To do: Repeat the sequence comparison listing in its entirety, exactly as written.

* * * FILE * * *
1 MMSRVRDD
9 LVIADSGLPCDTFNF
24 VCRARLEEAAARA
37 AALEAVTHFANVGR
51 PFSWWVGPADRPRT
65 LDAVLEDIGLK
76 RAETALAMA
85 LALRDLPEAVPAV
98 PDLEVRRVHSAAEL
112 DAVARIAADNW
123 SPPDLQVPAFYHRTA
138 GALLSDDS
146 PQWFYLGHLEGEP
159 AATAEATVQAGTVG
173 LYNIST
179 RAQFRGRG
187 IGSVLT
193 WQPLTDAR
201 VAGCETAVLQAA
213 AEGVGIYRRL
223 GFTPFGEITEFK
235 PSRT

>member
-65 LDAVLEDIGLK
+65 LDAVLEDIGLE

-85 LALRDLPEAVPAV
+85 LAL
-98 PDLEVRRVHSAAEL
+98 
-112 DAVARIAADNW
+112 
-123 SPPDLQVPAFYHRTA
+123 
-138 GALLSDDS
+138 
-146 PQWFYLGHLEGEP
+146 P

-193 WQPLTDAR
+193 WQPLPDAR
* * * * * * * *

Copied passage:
1 MMSRVRDD
9 LVIADSGLPCDTFNF
24 VCRARLEEAAARA
37 AALEAVTHFANVGR
51 PFSWWVGPADRPRT
65 LDAVLEDIGLK
76 RAETALAMA
85 LALRDLPEAVPAV
98 PDLEVRRVHSAAEL
112 DAVARIAADNW
123 SPPDLQVPAFYHRTA
138 GALLSDDS
146 PQWFYLGHLEGEP
159 AATAEATVQAGTVG
173 LYNIST
179 RAQFRGRG
187 IGSVLT
193 WQPLTDAR
201 VAGCETAVLQAA
213 AEGVGIYRRL
223 GFTPFGEITEFK
235 PSRT

>member
-65 LDAVLEDIGLK
+65 LDAVLEDIGLE

-85 LALRDLPEAVPAV
+85 LAL
-98 PDLEVRRVHSAAEL
+98 
-112 DAVARIAADNW
+112 
-123 SPPDLQVPAFYHRTA
+123 
-138 GALLSDDS
+138 
-146 PQWFYLGHLEGEP
+146 P

-193 WQPLTDAR
+193 WQPLPDAR